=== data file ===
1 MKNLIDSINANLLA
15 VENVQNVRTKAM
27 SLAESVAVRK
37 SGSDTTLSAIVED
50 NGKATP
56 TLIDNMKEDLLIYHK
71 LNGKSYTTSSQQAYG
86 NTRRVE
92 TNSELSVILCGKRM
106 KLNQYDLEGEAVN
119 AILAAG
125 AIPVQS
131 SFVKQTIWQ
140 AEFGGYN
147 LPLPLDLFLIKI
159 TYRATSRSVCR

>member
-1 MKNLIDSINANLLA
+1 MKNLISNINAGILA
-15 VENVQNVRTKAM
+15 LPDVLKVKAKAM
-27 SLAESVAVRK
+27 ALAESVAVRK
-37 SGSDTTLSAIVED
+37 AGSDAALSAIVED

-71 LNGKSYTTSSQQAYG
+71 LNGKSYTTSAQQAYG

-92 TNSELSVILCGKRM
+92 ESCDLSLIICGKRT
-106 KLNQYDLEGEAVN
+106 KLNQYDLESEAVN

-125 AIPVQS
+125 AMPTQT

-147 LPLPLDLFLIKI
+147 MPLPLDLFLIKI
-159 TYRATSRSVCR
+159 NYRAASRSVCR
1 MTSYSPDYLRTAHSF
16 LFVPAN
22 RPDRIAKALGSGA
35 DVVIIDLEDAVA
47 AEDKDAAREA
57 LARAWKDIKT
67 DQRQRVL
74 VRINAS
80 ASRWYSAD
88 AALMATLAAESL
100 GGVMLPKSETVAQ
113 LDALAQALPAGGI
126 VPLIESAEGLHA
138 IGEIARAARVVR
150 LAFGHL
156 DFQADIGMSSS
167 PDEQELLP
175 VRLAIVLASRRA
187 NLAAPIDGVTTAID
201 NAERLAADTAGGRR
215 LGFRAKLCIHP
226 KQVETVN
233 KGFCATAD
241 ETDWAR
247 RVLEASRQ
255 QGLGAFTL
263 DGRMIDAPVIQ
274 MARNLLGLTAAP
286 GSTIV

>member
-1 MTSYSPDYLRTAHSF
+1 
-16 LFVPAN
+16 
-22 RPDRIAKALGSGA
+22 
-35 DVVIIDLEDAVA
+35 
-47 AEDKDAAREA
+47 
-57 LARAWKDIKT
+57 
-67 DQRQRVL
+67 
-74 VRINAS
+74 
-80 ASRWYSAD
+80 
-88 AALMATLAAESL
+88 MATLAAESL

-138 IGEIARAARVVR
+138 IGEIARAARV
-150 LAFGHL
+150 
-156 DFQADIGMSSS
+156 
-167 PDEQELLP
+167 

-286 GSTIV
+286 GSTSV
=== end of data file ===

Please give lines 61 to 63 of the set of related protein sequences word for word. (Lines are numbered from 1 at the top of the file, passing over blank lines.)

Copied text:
241 ETDWAR
247 RVLEASRQ
255 QGLGAFTL